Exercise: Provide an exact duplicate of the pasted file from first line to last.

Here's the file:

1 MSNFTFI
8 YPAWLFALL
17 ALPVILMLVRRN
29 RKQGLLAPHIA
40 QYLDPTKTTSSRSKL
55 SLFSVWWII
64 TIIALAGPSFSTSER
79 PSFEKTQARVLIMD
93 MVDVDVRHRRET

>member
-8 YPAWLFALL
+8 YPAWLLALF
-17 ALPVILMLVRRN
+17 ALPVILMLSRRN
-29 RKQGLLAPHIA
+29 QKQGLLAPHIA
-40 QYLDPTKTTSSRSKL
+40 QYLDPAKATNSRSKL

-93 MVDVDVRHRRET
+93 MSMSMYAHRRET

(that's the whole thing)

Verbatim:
1 MSNFTFI
8 YPAWLFALL
17 ALPVILMLVRRN
29 RKQGLLAPHIA
40 QYLDPTKTTSSRSKL
55 SLFSVWWII
64 TIIALAGPSFSTSER
79 PSFEKTQARVLIMD
93 MVDVDVRHRRET

>member
-8 YPAWLFALL
+8 YPAWLLALF
-17 ALPVILMLVRRN
+17 ALPVILMLSRRN
-29 RKQGLLAPHIA
+29 QKQGLLAPHIA
-40 QYLDPTKTTSSRSKL
+40 QYLDPAKATNSRSKL

-93 MVDVDVRHRRET
+93 MSMSMYAHRRET